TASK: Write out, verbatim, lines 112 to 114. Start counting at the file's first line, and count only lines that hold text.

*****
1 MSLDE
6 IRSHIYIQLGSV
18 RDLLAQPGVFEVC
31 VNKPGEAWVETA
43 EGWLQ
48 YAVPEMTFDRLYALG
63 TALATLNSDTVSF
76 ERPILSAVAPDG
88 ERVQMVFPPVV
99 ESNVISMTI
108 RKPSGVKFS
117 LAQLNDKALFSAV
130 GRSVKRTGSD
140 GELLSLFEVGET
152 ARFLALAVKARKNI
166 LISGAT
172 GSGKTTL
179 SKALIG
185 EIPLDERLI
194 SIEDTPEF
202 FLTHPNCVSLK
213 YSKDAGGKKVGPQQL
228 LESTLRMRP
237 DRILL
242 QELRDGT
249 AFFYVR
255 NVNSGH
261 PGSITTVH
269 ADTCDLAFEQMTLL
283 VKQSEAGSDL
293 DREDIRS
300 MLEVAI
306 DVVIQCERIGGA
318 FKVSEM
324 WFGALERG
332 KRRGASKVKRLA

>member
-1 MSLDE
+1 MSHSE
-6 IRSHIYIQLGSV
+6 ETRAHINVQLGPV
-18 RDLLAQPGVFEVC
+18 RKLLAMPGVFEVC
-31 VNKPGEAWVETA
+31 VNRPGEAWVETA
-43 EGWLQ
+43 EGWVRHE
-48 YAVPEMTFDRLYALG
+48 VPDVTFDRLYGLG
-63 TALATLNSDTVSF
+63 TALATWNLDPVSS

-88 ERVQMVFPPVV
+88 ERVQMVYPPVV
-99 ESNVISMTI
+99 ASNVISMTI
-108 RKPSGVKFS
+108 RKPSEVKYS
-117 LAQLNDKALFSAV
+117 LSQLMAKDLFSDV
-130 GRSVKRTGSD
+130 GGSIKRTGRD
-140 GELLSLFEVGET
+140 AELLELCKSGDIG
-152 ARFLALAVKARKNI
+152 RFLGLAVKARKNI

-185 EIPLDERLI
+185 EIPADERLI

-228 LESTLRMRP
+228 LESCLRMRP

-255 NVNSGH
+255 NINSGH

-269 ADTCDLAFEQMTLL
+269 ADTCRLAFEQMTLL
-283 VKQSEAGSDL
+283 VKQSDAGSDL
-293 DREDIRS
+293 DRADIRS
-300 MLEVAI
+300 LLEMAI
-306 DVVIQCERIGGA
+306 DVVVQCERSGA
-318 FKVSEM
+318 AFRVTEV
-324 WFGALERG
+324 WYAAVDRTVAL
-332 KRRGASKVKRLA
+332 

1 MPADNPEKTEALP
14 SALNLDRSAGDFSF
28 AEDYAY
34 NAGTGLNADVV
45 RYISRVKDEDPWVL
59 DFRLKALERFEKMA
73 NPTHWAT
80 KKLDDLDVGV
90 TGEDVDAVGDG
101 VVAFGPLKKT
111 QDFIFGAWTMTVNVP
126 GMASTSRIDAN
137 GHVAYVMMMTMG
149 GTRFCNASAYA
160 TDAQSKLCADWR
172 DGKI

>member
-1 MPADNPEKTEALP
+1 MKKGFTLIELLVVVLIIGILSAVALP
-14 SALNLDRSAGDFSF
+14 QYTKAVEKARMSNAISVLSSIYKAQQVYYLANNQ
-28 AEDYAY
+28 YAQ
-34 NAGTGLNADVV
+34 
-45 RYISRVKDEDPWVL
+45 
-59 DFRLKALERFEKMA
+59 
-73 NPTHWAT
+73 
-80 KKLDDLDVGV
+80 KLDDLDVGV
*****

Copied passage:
+34 
-45 RYISRVKDEDPWVL
+45 